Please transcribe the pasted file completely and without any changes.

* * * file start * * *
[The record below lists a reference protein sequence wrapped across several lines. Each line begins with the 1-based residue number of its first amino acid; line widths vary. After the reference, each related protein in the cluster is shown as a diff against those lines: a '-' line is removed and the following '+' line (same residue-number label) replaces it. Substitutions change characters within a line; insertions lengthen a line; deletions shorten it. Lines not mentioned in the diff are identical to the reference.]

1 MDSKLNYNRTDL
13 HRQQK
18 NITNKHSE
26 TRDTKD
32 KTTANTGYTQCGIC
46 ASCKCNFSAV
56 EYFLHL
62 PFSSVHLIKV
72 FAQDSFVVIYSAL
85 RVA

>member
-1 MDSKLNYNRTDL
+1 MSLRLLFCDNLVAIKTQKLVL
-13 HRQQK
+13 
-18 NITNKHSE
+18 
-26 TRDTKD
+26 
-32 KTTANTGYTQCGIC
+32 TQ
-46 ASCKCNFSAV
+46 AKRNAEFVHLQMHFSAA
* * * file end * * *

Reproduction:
[The record below lists a reference protein sequence wrapped across several lines. Each line begins with the 1-based residue number of its first amino acid; line widths vary. After the reference, each related protein in the cluster is shown as a diff against those lines: a '-' line is removed and the following '+' line (same residue-number label) replaces it. Substitutions change characters within a line; insertions lengthen a line; deletions shorten it. Lines not mentioned in the diff are identical to the reference.]

1 MDSKLNYNRTDL
13 HRQQK
18 NITNKHSE
26 TRDTKD
32 KTTANTGYTQCGIC
46 ASCKCNFSAV
56 EYFLHL
62 PFSSVHLIKV
72 FAQDSFVVIYSAL
85 RVA

>member
-1 MDSKLNYNRTDL
+1 MSLRLLFCDNLVAIKTQKLVL
-13 HRQQK
+13 
-18 NITNKHSE
+18 
-26 TRDTKD
+26 
-32 KTTANTGYTQCGIC
+32 TQ
-46 ASCKCNFSAV
+46 AKRNAEFVHLQMHFSAA